How to Manage Early Waiver Wire Moves in Leagues with Transaction Limits (Fantasy Football)
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Many fantasy football leagues have implemented transaction limits to even the playing field. Whether it’s a hard cap on how many waiver-wire additions you can make or a pre-determined Free Agent Acquisition Budget (FAAB), these limitations play a crucial role in building your fantasy roster throughout the season.
Transaction limits can be especially tricky to manage during the early stages of the season. They force you to ask yourself whether adding a player now is worth the risk of not having enough FAAB money or transactions to make a move later in the season.
Here are some tips that will help you manage early transactions like a pro.
Consider Opportunity Cost
Without delving too far into an economics lesson, opportunity cost is the benefit an individual misses out on when choosing one option over the other. For example, if you choose to save money by cooking at home instead of eating out, the opportunity cost you missed out on was the enjoyment you get from going to a restaurant.
The decisions we make as fantasy owners all come with opportunity cost. Before you make a waiver-wire decision, always make sure the benefits outweigh the opportunity cost of making that move.
If you’re adding a player to your roster, you’ll often have to drop another player. The value you could’ve gotten from that dropped player is the opportunity cost. Another opportunity cost of making a move early is the extra transaction or FAAB money you could’ve used later in the season.
We obviously can’t predict the future, but thinking of opportunity cost on the waiver wire will help you weigh the pros and cons to make a good roster decision.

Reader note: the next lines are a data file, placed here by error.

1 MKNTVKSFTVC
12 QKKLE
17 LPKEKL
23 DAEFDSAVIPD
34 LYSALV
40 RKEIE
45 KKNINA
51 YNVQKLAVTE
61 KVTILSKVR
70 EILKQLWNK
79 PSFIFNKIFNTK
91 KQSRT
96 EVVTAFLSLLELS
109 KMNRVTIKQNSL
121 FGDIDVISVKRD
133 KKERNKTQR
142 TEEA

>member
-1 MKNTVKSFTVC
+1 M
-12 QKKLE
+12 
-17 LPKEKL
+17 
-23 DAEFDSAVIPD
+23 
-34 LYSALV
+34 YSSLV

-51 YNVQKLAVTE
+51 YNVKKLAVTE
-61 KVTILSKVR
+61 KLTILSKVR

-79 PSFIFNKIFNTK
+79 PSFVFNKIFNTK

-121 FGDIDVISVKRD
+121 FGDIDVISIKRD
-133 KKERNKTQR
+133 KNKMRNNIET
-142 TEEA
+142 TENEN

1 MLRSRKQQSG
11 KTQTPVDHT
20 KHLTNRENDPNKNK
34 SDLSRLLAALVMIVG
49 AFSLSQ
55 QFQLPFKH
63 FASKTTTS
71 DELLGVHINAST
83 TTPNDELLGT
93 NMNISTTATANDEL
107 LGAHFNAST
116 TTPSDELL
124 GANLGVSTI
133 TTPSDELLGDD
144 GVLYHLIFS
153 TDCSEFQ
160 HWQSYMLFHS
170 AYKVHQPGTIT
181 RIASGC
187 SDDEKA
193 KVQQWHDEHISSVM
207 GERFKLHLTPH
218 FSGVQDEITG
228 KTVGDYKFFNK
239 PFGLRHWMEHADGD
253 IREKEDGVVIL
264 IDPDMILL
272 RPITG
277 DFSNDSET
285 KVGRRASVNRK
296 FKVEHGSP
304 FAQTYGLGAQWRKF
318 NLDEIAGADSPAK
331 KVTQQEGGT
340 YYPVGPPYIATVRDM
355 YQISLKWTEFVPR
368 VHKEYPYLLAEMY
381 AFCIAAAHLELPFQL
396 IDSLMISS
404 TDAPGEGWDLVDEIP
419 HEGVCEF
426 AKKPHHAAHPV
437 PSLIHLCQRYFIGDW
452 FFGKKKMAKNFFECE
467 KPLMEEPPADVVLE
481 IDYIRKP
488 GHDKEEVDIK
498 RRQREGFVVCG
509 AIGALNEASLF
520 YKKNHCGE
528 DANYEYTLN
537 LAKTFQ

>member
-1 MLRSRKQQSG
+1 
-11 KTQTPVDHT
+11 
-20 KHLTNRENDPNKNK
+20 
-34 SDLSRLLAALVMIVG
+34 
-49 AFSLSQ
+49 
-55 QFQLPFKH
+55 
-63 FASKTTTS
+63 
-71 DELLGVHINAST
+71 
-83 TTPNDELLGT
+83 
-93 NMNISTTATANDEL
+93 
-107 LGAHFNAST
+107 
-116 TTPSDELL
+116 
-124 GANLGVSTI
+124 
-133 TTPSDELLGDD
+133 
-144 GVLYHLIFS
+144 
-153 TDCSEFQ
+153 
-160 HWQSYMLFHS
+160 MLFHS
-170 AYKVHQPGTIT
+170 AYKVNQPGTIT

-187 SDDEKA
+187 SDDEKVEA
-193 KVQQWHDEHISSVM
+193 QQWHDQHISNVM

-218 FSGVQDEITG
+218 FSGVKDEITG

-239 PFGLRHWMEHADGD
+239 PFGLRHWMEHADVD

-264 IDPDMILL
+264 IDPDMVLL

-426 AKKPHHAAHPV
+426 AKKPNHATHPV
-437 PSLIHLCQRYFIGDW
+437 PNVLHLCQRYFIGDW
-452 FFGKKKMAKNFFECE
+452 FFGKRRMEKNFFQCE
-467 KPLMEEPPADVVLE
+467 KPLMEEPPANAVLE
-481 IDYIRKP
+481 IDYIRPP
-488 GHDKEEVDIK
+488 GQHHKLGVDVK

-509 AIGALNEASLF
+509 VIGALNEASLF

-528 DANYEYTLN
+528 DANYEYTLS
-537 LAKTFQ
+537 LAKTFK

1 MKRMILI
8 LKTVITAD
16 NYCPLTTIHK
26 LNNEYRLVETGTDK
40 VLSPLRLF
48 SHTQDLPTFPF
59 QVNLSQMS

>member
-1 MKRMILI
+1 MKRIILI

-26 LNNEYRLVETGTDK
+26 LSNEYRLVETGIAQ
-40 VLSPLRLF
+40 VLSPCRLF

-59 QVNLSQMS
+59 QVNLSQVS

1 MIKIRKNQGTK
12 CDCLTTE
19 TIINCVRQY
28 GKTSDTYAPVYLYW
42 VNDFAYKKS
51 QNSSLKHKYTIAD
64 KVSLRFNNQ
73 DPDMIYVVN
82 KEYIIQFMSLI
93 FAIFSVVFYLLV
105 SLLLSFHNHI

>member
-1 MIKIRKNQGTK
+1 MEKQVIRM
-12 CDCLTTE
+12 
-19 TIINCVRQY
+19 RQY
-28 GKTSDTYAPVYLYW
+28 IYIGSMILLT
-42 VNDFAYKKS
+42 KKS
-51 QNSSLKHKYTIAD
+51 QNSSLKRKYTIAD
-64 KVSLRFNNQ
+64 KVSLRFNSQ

Target Valuable Running Back Handcuffs
I normally don’t target handcuffs during the draft unless I already have a bell-cow back on my roster. However, if a stud running back goes down with a serious injury, I’ll usually go all out to add his handcuff on the waiver wire.
The opportunity cost rarely outweighs the benefits of adding a high-level backup who just assumed the starting role. Of course, you never want to use a large portion of your FAAB money on one player. But spending up to 30% of your budget early in the season for a potential stud tailback is worth the risk.
Make sure to use our running back handcuffs chart as a convenient resource for identifying a starter’s top backup.
Solve Short-Term Emergencies
Sometimes Lady Luck isn’t on your side, and your team gets riddled with early injuries. If this happens, then you’ll have no other choice but to use your transactions and FAAB early to keep your team afloat.
Overpay for premium handcuffs. Take bigger risks on high-ceiling players. Dig deep to find players who might be on the verge of a breakout. Look ahead at schedules to identify players with great matchups on the horizon. Do whatever you can to keep your team alive as you weather the storm.
However, don’t make all of your allowed transactions immediately. Remain selective, rely on your bench, and refrain from making desperation adds. Players can emerge as waiver-wire darlings out of nowhere, so maintain some long-term flexibility as you try to plug holes.
Add Players Whose Best is Yet to Come
The start of the fantasy season is the best time to add players who could end up being that season’s breakout star. Of course, taking stabs on players who are performing well in a small sample size is always risky.
Sometimes the production is an obvious sign of a player’s talent. For example, Terry McLaurin caught 16 passes for 257 yards and three touchdowns in his first three games. But even when a waiver add seems like a safe bet, make sure to do your homework. Try to watch clips of a player you’re thinking about adding to verify that their talent matches their production. The worst thing you can do is waste precious waiver resources on a flash-in-the-pan player.